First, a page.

An example of matching regulatory requirements to meet public health risk is the premarket notification provision in section 206. More than 60 Class II types of medical devices have been exempted from pre-market notification requirements, enabling manufacturers to get their products to market, and to patients who need them more rapidly. The types of devices exempted include: clinical laboratory equipment and test kits, kidney stone dislodgers, clinical thermometers, hospital beds, biofeedback devices and physical rehabilitation devices. In addition, pursuant to this section, all but a limited number of reserved Class I devices are exempt from 510(k) premarket notification as well.

FDAMA also streamlines the process for drug and device sponsors to make changes to certain manufacturing processes. For example, the provision on scope of review in section 205, permits device manufacturers to notify FDA 30 days before instituting certain types of manufacturing changes instead of submitting a premarket approval (PMA) supplement. This means that the device manufacturer can often start marketing a device made from this new process at least 5 months sooner than usually would have occurred before FDAMA. Industry has already used this provision 80 times. The drug provision, which will go into effect on November 21 of this year, permits drug manufacturers to make minor and moderate manufacturing changes without prior approval of a supplemental application.

Section 205 of FDAMA, is similarly premised on the principle that regulatory requirements should not exceed what is required to protect and promote the public health. This provision requires FDA, in consultation with the product sponsor, to consider the "least burdensome" means that will allow appropriate premarket development and review of a device without unnecessary delays and expense to manufacturers. The requirement to consider the least burdensome means applies to both existing statutory paths to market: premarket notifications (510(k)s) and premarket approval applications (including PMAs and Product Development Protocols). While FDAMA does not change the standards for premarket review, it clarifies that the Agency's review is to focus on information directly relevant to supporting the substantial equivalence or safety and effectiveness of the medical device.

To foster a collaborative approach to the implementation of section 205 of FDAMA, CDRH hosted a meeting with stakeholders on January 4, 1999, to solicit comments and suggestions regarding the least burdensome approach to medical device development and evaluation. CDRH heard formal presentations at that meeting and also received written comments. As a result of communication with our stakeholders, FDA determined that the issue of when clinical data would be required for devices was of the highest concern.

On September 1, 1999, FDA issued a draft guidance which describes how FDA may determine the need for clinical data for device reviews. Additional tools that can be used to facilitate the process of determining the least burdensome means to market will be evaluated, prioritized, and developed as appropriate. Sponsors are encouraged to submit their own proposals for the development of these additional tools at any time. The Agency anticipates issuing future guidances on the least burdensome approach that are device specific, as well as updating many of the current general and specific guidances in light of these FDAMA provisions.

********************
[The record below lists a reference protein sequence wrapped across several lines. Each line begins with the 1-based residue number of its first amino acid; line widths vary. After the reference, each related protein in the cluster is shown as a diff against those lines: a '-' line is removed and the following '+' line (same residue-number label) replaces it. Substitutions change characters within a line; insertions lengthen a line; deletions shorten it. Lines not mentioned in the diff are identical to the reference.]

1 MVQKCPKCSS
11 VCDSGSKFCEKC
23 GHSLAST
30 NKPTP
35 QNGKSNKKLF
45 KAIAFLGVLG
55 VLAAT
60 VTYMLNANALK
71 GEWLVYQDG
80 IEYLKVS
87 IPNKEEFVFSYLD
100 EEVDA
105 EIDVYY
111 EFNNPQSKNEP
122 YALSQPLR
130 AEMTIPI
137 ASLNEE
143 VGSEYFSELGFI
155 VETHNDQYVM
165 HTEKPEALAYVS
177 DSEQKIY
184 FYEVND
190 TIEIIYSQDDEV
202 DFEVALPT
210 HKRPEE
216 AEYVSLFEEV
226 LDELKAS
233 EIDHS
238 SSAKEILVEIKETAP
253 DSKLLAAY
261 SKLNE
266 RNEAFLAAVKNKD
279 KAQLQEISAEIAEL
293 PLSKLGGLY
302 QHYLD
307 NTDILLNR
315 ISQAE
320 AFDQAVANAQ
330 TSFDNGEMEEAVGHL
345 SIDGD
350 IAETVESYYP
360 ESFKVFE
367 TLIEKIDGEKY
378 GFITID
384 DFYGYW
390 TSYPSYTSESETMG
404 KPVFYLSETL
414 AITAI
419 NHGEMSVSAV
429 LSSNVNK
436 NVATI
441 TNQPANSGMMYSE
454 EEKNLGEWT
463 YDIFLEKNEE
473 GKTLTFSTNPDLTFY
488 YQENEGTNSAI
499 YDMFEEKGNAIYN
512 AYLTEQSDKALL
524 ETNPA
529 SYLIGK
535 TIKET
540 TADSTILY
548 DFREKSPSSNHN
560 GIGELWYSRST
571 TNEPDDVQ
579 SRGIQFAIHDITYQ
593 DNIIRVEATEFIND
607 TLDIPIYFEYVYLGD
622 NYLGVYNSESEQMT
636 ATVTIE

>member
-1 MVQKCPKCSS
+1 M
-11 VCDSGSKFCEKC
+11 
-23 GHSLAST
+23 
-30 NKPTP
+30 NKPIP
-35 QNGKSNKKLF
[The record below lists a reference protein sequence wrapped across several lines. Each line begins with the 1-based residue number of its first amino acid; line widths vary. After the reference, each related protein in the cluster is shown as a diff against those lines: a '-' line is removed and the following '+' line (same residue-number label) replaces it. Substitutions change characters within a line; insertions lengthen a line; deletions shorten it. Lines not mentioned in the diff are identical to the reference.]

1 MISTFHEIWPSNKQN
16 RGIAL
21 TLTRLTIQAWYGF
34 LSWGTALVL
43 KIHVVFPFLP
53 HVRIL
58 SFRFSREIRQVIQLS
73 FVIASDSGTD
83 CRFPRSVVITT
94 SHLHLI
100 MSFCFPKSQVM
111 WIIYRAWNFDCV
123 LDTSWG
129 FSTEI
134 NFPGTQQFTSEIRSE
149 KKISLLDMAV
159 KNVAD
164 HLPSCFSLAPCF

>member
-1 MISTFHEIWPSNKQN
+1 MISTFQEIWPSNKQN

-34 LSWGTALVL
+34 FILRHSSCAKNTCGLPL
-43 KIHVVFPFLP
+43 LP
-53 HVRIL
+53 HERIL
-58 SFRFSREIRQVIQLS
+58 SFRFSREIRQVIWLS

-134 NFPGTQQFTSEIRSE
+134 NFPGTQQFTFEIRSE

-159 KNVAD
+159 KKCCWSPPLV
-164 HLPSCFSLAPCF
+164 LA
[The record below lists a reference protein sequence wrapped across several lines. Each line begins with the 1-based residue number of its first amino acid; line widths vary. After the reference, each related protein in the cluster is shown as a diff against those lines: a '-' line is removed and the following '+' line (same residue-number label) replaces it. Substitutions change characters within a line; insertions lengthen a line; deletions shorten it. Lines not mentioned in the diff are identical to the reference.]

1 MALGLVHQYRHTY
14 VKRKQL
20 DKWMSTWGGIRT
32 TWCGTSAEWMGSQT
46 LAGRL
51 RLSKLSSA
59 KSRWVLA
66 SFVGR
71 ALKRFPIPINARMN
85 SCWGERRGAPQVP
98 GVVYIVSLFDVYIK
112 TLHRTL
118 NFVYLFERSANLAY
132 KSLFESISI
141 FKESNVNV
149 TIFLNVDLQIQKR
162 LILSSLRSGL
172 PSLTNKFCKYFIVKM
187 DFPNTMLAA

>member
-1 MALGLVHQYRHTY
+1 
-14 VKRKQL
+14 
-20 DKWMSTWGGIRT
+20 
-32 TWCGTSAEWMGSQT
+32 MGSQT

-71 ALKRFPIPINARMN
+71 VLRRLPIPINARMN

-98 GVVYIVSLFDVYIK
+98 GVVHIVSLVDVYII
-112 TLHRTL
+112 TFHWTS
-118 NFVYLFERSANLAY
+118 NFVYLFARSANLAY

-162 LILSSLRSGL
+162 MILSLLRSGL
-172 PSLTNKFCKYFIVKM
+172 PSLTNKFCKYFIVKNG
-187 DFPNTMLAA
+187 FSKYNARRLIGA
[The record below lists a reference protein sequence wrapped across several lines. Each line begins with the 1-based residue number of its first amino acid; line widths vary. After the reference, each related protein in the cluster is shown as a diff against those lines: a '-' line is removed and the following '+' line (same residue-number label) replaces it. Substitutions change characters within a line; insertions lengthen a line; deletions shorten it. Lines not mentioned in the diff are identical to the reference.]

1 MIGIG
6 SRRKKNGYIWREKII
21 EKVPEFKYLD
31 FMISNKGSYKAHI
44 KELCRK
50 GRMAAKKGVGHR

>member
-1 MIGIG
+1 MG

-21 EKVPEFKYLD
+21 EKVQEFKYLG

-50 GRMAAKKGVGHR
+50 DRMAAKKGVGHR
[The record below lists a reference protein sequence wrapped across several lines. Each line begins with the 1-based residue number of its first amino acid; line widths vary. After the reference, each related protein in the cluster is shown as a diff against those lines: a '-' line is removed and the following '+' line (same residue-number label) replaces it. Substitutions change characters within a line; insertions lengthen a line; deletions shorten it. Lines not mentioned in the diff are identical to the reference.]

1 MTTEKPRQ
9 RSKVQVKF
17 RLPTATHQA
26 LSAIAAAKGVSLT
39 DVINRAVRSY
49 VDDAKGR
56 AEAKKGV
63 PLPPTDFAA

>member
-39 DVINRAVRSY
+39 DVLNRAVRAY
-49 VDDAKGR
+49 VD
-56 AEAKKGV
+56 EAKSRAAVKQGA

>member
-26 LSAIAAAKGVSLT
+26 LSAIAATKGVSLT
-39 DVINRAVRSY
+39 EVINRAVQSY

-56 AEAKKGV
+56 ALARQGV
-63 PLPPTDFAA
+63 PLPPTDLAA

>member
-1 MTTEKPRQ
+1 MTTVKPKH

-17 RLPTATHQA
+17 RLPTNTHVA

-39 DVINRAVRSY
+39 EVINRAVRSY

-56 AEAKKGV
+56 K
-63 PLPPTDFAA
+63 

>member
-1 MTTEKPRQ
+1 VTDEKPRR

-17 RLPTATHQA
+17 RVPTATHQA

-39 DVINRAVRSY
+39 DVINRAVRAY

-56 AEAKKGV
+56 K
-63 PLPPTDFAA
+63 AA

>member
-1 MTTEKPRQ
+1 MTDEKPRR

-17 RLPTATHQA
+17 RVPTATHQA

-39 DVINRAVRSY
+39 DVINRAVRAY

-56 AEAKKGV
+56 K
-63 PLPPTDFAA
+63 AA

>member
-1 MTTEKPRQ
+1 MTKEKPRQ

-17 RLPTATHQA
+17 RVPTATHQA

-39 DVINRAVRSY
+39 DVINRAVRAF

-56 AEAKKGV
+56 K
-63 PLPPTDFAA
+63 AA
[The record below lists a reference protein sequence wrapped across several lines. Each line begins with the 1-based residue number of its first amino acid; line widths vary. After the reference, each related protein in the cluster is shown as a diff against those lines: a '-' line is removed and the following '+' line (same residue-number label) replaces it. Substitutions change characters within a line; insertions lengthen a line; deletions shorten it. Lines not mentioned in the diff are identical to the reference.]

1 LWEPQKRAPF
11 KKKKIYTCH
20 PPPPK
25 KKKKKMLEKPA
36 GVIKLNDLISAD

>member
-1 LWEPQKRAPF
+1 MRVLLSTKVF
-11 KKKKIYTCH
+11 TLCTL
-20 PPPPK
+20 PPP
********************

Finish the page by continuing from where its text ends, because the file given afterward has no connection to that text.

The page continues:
In the interim, FDA has been working to carry out the spirit of the least burdensome requirement. For example, FDA reviewers approved a pediatric indication for a marketed cardiac ablation without requiring a prospective clinical study because reviewers determined that existing literature supported the device's safety and effectiveness in children.

Another example of process improvements is the provision on data requirements in section 118, which directs FDA to issue guidance on when abbreviated study reports may be submitted in new drug applications (NDAs) and biologics license applications (BLAs), in lieu of full reports. On September 13, 1999, FDA published a final guidance that describes when abbreviated reports and synopses can be used to submit effectiveness data. This guidance not only provides clarity, it should also ensure that industry is not submitting more information than is required by the Agency.

Congress and FDA also recognized that industry's ability to rely on standards will help to streamline the approval or clearance of medical devices. Under the provision on device standards in section 204, CDRH recognized more than 500 consensus standards that manufacturers may use to satisfy portions of device review requirements, thus simplifying and expediting product review. Of these 500 recognized standards, over 100 were proposed by industry for recognition as a result of active solicitation by CDRH. A few examples of consensus standards nominated by industry and recognized by CDRH include: standards that can be used to describe and select the necessary biocompatibility testing; most American Dental Association specifications for dental materials and devices; and certain standards for safety requirements for electromedical equipment, covering over 30 individual standards on mechanical limits electrical safety considerations for electrically powered devices.

At the same time, CDRH is trying to broaden the impact of the standards recognition program mandated by FDAMA. CDRH is enlisting its stakeholders in setting priorities for developing standards that can be recognized in the future and encouraging manufacturers to incorporate recognized standards as part of their product specifications, which allows extremely brief product descriptions, and thus, less lengthy 510(k)s.